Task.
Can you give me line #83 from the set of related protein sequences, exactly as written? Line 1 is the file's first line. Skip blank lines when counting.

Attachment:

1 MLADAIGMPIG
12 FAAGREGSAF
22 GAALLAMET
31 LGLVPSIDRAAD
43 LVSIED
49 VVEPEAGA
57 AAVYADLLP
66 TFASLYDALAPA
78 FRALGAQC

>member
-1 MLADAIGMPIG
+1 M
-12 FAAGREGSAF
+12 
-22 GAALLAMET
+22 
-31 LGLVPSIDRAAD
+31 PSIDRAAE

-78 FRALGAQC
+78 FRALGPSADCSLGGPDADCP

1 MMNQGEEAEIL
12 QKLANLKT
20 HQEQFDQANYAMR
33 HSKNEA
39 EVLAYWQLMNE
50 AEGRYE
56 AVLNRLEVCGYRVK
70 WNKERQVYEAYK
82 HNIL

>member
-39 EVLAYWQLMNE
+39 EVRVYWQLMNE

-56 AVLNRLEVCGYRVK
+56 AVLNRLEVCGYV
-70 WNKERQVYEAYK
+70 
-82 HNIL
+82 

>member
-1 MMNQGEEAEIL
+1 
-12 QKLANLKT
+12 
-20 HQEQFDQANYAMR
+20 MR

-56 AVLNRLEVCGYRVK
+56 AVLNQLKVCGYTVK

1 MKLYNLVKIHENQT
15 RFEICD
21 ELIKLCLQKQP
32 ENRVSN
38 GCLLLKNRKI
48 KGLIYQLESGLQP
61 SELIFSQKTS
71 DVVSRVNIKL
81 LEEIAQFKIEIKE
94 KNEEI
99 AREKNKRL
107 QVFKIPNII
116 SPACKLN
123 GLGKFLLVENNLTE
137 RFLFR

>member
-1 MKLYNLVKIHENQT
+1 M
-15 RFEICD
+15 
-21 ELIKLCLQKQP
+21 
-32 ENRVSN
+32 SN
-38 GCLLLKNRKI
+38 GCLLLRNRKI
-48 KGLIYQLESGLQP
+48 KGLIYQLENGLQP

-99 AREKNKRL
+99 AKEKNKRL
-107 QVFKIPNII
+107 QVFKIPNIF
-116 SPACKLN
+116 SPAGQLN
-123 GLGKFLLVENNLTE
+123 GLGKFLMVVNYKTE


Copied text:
+123 GLGKFLMVVNYKTE